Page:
Over the past year or so, there has been a flurry of interest in beacon technology and companies exploring how using beacons can further business objectives. Unfortunately, many companies have yet to understand the true potential of beacon technology and are still searching for innovative use cases for Bluetooth Low Energy (BLE) beacons. The use case of beacons for B2C marketing, targeted primarily towards consumers in the retail industry, has got the most attention and many do not realise the potential beyond the retail industry.
There is a huge potential for beacons to transform the way companies approach, operate and access business intelligence, to transform day to day activities. Beacon technology offers impressive potential to the enterprise, across sectors.
We’ve seen a huge amount of interest from the construction industry. It’s one of the most obvious places for beacons, as they can be placed anywhere and easily moved from site to site. It means that the right information can be made available, based on where employees are on site, so the right actions can be taken.
Due to the changing conditions on site, the position of beacons may change. For example, a beacon may be used at an entrance to a particular construction site. Once the work in the area is complete, beacons allow for the flexibility to be moved to another location to serve the same or similar function. As each individual beacon is linked to a specific task in the CMS, it means that the management of beacons are simple and will not affect its integration with the back end system. It makes using this technology on site far more seamless and far more efficient, as deployment can be adapted easily.
If implemented properly, beacons provide a security net for employees or others visiting the site. For example, a beacon can be placed in location where specific safety equipment is needed. The beacon can enable a safety notification to be sent to an employee, as they move into a specific location, or close to a particular piece of machinery.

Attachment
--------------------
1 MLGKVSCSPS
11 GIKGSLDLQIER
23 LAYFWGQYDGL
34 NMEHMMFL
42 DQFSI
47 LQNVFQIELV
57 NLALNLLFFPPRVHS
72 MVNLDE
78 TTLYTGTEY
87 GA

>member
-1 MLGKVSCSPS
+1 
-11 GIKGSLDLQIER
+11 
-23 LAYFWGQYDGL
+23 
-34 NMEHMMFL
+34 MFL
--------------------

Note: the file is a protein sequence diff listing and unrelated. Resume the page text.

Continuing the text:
Thinking beyond this, connecting beacons with sensors will allow companies to evaluate conditions on site. Integrating beacons with sensors can help to identify when an environment is no longer safe or suitable for construction workers to be in. At the moment, health and safety assessments are done manually. Having the ability to monitor and analyse working environments via smart sensors could help to more efficiently resource operations and provide companies with continuous tracking information.
For some construction sites, companies prevent employees from using a mobile phone or tablet on site for health and safety reasons. Wearable technology can work hand in hand with beacons, to provide end users with quick glanceable information that is relevant to them at that time. Wearables pair with mobile phones or tablets, which means that beacons can trigger the right information or digital tool (app) to be displayed in a safe manner.
There is great potential for the use of beacon technology in the construction industry to make day to day activities more efficient, assist with health and safety processes, as well as facilitate the collection of better business intelligence. The use cases are there, but with further understanding on how to harness the power of beacon technology, companies should begin to explore the possibilities.